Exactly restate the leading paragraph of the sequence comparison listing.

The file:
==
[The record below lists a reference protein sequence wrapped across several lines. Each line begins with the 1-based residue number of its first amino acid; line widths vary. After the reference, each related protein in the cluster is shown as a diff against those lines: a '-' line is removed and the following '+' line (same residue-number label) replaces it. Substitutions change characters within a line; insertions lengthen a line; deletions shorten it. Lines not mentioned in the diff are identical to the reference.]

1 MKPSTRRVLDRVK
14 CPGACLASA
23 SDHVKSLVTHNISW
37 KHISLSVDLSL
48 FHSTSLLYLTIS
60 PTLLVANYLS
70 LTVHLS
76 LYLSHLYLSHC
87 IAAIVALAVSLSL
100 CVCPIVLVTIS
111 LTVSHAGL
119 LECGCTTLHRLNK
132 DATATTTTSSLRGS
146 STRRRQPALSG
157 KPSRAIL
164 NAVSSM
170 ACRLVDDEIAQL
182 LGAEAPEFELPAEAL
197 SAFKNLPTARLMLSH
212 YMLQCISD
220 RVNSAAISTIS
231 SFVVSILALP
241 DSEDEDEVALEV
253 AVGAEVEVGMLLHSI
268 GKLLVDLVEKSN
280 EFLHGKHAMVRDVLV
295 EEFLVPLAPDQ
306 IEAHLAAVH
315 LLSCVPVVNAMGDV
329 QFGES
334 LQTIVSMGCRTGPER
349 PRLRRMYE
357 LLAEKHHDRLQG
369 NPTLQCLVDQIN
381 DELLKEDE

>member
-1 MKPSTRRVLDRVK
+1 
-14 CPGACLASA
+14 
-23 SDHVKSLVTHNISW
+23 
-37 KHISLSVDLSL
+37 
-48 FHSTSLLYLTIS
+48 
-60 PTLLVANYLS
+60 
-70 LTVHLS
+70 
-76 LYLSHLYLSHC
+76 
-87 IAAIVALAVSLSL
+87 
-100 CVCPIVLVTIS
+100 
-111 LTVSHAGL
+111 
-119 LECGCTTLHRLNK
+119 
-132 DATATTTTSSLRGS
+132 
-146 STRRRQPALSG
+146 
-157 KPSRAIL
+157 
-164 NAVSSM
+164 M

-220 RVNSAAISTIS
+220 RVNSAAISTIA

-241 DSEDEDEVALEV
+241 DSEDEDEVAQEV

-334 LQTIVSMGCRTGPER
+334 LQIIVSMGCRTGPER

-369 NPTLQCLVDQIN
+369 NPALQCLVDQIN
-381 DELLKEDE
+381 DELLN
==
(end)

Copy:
[The record below lists a reference protein sequence wrapped across several lines. Each line begins with the 1-based residue number of its first amino acid; line widths vary. After the reference, each related protein in the cluster is shown as a diff against those lines: a '-' line is removed and the following '+' line (same residue-number label) replaces it. Substitutions change characters within a line; insertions lengthen a line; deletions shorten it. Lines not mentioned in the diff are identical to the reference.]